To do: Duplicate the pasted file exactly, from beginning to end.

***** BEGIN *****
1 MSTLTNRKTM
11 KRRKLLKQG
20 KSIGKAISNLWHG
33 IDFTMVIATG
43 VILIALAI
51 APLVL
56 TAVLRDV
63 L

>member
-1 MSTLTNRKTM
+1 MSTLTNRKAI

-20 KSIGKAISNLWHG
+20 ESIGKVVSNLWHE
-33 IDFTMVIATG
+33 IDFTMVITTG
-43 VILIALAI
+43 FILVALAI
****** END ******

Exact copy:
1 MSTLTNRKTM
11 KRRKLLKQG
20 KSIGKAISNLWHG
33 IDFTMVIATG
43 VILIALAI
51 APLVL
56 TAVLRDV
63 L

>member
-1 MSTLTNRKTM
+1 MSTLTNRKAI

-20 KSIGKAISNLWHG
+20 ESIGKVVSNLWHE
-33 IDFTMVIATG
+33 IDFTMVITTG
-43 VILIALAI
+43 FILVALAI